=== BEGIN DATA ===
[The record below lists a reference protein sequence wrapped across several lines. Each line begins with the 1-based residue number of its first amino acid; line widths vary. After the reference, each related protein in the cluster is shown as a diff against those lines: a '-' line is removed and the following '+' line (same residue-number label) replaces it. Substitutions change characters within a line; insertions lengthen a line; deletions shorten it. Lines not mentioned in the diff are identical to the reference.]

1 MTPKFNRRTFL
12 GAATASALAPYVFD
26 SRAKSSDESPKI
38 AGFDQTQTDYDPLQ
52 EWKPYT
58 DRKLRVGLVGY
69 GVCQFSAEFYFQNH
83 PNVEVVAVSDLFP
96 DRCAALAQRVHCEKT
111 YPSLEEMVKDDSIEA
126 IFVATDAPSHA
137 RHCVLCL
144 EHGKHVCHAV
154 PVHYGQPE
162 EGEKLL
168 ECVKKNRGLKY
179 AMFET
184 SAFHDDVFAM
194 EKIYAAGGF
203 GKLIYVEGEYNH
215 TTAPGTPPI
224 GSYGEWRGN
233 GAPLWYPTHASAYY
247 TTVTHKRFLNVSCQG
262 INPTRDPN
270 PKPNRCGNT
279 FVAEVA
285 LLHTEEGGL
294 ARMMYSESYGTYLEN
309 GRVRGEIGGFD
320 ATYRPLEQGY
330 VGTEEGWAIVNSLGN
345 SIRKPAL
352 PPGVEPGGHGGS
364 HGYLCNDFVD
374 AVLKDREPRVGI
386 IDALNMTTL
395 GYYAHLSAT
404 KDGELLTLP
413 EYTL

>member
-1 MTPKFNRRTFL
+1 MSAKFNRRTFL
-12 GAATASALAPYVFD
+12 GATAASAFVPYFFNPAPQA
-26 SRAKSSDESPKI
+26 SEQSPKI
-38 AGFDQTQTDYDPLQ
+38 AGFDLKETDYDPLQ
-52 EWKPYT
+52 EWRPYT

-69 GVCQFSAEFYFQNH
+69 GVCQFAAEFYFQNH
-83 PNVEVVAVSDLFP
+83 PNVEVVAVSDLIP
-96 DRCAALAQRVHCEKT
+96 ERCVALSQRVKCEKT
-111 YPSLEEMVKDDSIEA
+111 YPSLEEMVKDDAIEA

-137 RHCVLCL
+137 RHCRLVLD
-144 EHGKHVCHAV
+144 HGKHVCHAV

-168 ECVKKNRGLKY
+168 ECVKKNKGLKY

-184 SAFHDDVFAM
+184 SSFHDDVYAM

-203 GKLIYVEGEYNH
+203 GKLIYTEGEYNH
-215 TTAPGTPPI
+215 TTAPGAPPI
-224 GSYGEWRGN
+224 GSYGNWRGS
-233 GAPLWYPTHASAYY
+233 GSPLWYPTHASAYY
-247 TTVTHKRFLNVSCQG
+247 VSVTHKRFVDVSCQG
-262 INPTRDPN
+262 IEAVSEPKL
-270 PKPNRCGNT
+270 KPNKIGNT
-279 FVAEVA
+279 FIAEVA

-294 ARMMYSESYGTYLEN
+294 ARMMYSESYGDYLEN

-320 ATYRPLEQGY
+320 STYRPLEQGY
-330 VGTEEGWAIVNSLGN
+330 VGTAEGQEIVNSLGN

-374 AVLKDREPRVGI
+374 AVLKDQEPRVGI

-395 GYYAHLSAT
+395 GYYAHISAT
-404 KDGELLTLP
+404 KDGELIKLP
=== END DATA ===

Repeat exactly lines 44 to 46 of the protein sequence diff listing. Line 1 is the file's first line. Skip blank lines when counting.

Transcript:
+1 MSAKFNRRTFL
-12 GAATASALAPYVFD
+12 GATAASAFVPYFFNPAPQA